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[News] Free Software More Sustainable Than Proprietary, Relies on Communities

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Open Source and Sustainability, Updated

,----[ Quote ]
| More so than ever, it seems that merely beating the competition today, or 
| satisfying the customer today, is just the wrong way of looking at the 
| problem. Look at the ruins of a US economy based on writing profitable but 
| questionable mortgages, or building impressive but inefficient automobiles. 
| We need to think longer-term. We need to ask the question "if I win the game 
| for the next 20 quarters (five years), will I still be alive to play the 
| 21st?". This seems to be the question that too many in Corporate America and 
| elsewhere have conveniently ignored or neglected to ask. Now millions of 
| investors and millions of taxpayers are all paying a heavy price.        


And when the company that vends the software goes bankrupt, good luck escaping
lock-in or sticking with the same unmaintainable, unpatchable software.

Rule #2: Create a community

,----[ Quote ]
| Creating the right atmosphere of productive leisure may be a challenge for 
| some projects, but it will be worth it. So spend some time to understand who 
| you’re trying to serve with your project and also who’s likely to be in a 
| position to contribute. Make it as easy as possible for them to do so.   
| As we push the envelope on what free development and commons based peer 
| production can accomplish, we will need to pay closer attention to how 
| communities are created and maintained. We will also need to adapt our 
| techniques to suit a broader audience of potential contributors.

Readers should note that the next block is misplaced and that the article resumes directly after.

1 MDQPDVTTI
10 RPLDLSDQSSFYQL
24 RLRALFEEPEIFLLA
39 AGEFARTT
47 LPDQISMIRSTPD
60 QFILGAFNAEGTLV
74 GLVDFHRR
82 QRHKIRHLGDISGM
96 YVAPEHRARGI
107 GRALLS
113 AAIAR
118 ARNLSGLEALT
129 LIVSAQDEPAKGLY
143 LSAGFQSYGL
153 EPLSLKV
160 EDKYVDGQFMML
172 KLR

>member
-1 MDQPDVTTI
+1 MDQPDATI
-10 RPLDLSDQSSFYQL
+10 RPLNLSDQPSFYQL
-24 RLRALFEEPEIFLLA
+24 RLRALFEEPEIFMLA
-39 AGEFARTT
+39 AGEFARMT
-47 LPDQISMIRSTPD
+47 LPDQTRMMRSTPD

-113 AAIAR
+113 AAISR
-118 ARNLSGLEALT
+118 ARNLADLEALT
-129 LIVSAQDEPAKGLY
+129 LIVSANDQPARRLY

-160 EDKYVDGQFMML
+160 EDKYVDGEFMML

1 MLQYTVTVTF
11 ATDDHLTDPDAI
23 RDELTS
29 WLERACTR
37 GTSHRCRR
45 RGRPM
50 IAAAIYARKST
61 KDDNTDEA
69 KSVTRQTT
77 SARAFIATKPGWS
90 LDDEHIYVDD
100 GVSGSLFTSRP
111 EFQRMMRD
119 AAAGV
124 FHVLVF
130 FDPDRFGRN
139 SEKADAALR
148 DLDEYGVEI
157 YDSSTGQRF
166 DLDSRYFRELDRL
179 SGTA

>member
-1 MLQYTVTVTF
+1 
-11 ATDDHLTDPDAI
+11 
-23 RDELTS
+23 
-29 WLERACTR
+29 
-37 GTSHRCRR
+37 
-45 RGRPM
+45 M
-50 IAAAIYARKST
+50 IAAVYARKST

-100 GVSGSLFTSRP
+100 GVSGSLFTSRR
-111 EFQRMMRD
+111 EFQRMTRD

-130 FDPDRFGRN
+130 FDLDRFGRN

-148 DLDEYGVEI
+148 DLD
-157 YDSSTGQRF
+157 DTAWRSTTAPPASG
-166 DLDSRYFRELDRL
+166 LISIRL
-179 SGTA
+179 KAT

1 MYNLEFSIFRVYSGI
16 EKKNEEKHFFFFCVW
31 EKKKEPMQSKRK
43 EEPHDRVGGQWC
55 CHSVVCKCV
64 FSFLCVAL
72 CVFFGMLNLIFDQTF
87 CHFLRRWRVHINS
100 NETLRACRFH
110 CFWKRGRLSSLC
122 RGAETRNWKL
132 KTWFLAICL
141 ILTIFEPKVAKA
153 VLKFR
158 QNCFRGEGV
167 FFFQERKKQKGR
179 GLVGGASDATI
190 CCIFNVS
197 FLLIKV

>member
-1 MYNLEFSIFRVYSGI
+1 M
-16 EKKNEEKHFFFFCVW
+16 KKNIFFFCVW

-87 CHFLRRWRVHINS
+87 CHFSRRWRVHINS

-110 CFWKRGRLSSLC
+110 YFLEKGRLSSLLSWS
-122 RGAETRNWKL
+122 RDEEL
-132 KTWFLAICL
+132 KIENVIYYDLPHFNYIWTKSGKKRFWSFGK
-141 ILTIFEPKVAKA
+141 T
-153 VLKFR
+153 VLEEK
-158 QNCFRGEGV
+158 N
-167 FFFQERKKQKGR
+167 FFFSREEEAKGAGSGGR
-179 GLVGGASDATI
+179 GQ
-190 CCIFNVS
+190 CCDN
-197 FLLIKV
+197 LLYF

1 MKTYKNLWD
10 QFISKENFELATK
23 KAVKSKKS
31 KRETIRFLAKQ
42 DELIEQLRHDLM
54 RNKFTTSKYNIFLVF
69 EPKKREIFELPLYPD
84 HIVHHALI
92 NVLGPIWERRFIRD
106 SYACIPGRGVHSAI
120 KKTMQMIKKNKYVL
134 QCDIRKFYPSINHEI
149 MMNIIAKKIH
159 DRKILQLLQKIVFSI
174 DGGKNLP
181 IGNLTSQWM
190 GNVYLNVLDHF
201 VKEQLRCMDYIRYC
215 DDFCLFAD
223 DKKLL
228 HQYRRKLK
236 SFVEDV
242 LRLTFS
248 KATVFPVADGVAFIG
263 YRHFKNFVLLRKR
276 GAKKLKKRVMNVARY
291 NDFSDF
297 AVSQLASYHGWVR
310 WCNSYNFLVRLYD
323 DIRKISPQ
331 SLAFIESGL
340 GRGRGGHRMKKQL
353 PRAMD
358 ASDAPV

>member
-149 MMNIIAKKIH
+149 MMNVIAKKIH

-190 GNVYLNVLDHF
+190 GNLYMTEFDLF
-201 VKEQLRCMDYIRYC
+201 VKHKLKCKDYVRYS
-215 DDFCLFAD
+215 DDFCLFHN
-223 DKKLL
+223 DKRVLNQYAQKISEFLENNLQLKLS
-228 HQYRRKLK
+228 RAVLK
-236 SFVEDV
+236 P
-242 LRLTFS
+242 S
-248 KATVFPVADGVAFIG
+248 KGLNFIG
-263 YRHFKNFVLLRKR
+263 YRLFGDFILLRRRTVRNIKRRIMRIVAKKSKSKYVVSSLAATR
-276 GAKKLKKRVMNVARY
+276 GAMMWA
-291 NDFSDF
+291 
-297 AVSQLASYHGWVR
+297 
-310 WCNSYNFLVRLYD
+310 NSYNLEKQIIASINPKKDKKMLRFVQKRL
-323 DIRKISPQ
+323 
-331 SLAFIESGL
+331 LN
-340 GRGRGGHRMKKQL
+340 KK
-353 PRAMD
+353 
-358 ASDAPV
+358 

Open Source Software and Africa

,----[ Quote ]
| As an advocate for free, open-source software, I have run into
| Microsoft's "battles" many times, and your article ("Microsoft Battles
| Low-Cost Rival for Africa," page one, Oct. 28) made visible many of the
| issues around money-poor African nations being wooed by a large, powerful
| monopoly.
| However, your article doesn't go into the deeper value of using FOSS in
| Africa. Because FOSS supplies the source code for the software used, end
| users have the choice of using the software as it exists on the Internet or
| changing the software to meet their needs. Getting security fixes for
| software running on older systems (a natural need when you make $3 a day),
| changing the software to support your native language (not everyone speaks
| English), getting ancient peripherals to work long after the vendor lost
| interest in them (usually less than a year after the product ships), and
| developing a software economy in their own economic terms (creating high-tech
| jobs inside of their countries, instead of sending the money out of their
| countries) are all things that should be considered in the argument of free
| versus closed-source software.
| The public should ask how a company like Microsoft can continue to justify to
| their shareholders creating needed changes to their software for people who
| can't pay for those changes? The answer is that they can't justify it. In the
| future they will have to either start charging for the software on which
| people are now dependent or abandon the effort.

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